The Invisible Minority

The Invisible Minority

They are the forgotten people we can’t afford to forget.  They huddle in the shadows and blend into the concrete.  Nameless because we do not know them and faceless because we do not see them, they are the homeless, as human as human gets, yet living lives exposed and vulnerable as stray animals.

And yes, the homeless are a minority among us as well.  They number about 2% of the combined population of Wichita and Topeka.  That makes them the very “least of these,” our fellow citizens, both in numbers and economic status.  But to neglect or overlook them costs us a dear price.  It costs us the loss of their potential to be sure.  Each and every one of the homeless hold within them a promise that is unfulfilled, a contribution unmade.

At GraceMed, we serve several hundred homeless patients each year.  Our providers see them for medical conditions that are chronic and severe, painful and life-threatening.  We have a homeless outreach nurse, Elana Hauck, who treats patients at a number of outreach sites including Open Door Resource Center, Union Rescue Mission, Harbor House, St. Anthony, and Salvation Army on a daily basis.

“I see a lot of wounds and skin infections,” Elana said.  “Then, of course, there’s all the respiratory infections and malnutrition you would expect to result from poverty and living on the street.  We’re here at Open Door and other shelters to be where they are, because it’s not always easy for them to get to a clinic.”

The cumulative effect of life on the streets is to reduce the average life expectancy of the homeless by 25 to 30 years.   Rochelle Bryant directs GraceMed’s team of social workers who try to help their clients break out of their high-risk lifestyle.

Rochelle Bryant

“You don’t have a chance of helping someone out of this life unless you can first get them to trust you,” Rochelle explained.  “The bottom line is that any lasting improvements are up to them, but there’s a lot we can do to connect them with resources and give them the opportunity for a better life. For some, all they need is that little bit of help from someone they think really cares about them. With others it can be a long and difficult struggle.  But it’s absolutely worth it for them, for the community, and for us, because there’s no richer reward than to see someone turn their life completely around.”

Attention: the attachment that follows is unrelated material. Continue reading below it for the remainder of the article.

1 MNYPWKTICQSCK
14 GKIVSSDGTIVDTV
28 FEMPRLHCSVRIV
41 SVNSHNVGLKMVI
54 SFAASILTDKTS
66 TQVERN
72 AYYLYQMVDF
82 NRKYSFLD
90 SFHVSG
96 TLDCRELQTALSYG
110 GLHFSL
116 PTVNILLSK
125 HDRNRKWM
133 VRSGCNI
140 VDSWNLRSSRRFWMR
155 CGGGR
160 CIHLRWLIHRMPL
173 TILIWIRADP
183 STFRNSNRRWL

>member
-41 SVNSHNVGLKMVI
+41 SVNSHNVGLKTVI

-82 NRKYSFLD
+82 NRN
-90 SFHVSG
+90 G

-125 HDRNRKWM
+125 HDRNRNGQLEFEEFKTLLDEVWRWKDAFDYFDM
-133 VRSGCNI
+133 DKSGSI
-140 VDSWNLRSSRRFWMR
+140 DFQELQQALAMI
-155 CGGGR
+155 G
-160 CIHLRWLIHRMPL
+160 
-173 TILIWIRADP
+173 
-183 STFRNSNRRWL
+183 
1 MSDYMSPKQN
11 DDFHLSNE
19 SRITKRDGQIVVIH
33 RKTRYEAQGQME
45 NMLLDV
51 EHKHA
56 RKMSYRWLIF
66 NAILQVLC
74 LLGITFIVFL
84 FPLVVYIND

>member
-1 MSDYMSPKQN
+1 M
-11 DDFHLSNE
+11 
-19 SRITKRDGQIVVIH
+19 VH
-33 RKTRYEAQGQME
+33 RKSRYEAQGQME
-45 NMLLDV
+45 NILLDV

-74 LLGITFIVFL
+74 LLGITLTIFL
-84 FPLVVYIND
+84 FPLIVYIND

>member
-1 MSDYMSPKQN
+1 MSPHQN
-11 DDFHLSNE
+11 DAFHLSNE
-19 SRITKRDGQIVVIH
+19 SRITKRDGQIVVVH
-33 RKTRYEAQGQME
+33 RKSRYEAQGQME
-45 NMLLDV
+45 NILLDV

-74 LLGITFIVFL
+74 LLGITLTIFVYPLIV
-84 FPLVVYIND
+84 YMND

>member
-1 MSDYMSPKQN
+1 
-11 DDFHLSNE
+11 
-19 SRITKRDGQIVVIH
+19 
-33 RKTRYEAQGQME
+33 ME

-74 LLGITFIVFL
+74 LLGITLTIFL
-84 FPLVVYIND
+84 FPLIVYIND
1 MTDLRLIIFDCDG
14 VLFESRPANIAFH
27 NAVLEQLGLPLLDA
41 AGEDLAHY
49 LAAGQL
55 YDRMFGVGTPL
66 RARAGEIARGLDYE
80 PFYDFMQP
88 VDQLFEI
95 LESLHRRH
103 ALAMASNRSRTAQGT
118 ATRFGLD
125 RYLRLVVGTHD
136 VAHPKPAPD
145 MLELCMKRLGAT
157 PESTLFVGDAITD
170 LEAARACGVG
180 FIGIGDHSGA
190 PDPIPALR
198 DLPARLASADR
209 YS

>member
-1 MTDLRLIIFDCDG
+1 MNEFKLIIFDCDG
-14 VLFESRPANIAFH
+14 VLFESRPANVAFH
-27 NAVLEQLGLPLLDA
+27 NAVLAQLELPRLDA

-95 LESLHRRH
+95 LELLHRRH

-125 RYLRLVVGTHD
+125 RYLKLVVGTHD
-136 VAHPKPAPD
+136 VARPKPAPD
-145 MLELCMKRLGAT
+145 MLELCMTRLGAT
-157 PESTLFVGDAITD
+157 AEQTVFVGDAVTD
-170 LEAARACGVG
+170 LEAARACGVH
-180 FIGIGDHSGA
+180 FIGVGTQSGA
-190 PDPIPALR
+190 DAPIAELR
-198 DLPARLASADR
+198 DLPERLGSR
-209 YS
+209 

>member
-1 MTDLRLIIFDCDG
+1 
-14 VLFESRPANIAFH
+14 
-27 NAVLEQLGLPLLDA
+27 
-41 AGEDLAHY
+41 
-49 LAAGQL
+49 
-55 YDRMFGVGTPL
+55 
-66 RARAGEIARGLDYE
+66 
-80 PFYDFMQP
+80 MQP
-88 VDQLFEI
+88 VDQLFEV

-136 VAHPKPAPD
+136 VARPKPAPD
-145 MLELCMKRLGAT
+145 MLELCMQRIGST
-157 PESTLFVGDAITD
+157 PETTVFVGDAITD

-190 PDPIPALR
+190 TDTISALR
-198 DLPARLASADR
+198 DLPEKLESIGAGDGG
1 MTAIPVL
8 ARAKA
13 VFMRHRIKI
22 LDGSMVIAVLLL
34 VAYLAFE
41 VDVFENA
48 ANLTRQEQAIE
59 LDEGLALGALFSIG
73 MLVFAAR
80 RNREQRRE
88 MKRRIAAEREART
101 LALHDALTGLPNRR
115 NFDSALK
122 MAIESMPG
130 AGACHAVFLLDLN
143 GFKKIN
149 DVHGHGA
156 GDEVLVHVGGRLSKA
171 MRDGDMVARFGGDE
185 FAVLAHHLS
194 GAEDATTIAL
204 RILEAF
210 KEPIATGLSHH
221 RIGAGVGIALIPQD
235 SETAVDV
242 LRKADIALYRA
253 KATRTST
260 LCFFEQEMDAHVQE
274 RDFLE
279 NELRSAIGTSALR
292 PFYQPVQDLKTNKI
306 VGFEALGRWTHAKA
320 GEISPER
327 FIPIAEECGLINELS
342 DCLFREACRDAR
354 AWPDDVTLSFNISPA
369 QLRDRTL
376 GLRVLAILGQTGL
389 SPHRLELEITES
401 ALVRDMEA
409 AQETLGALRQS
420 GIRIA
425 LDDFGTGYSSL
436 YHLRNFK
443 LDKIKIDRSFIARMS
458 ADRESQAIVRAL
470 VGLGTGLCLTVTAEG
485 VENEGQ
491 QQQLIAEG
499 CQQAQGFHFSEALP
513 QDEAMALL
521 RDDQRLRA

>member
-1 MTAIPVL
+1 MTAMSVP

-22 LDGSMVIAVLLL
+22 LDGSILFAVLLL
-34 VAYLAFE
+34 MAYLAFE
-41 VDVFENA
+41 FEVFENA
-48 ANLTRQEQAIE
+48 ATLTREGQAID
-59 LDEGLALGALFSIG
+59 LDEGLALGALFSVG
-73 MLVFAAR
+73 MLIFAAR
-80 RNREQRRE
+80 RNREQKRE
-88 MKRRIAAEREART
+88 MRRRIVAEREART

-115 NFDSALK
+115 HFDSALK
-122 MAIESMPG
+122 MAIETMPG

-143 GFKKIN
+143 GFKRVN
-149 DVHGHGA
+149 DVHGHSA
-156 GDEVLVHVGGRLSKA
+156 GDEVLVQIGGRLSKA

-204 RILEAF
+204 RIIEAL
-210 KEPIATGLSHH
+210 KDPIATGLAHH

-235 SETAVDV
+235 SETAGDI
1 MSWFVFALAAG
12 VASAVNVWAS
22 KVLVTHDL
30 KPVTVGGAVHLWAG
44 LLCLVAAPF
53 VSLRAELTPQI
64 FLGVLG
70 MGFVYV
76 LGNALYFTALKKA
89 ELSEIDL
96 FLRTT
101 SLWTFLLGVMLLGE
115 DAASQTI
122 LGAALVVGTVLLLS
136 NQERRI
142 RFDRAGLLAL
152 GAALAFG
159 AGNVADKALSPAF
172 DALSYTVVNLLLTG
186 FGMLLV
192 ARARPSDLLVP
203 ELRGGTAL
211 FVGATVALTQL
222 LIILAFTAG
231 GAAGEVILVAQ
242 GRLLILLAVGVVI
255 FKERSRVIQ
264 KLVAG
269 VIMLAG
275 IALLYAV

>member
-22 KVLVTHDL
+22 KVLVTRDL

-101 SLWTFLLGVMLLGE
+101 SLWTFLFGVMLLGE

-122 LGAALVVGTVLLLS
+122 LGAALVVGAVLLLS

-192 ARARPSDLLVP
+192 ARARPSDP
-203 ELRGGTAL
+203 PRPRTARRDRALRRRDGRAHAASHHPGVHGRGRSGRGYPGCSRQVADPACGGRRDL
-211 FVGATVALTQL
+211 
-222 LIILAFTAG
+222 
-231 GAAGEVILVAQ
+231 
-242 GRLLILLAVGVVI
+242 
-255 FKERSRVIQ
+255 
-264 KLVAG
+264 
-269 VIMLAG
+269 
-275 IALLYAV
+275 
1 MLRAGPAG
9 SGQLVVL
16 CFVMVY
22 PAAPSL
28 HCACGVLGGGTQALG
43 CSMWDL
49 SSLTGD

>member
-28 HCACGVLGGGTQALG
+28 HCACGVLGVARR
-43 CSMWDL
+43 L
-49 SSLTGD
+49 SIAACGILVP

One of the resources available to them are GraceMed’s Outreach and Eligibility team led by Juven Nava.  Juven and his navigators are responsible for helping the homeless determine if they qualify for public insurance options. “If there’s one thing that going through a pandemic has shown, it’s that we’re all connected when it comes to our health,” Juven noted.  “If we can get more  of our homeless population covered under Medicaid, it means greater access to healthcare for them, but also a healthier community at large.  And of course, if we can help them reclaim their health, they are in a much better position to reclaim their lives.”

There are those who would like to assess the homeless as a minority of their own making.  At GraceMed, we know the problem is more complicated than that.  It’s as complicated at it’s roots as the very human story of how each life ends up without a place in this world. But it’s also as simple in its solution as to see Christ in the souls of each lost sheep and serve them as we are called to serve “the least of these.”


This post originated in our State of Grace quarterly news magazine. If you would like to receive the magazine, please visit this link and give us your information. Thanks!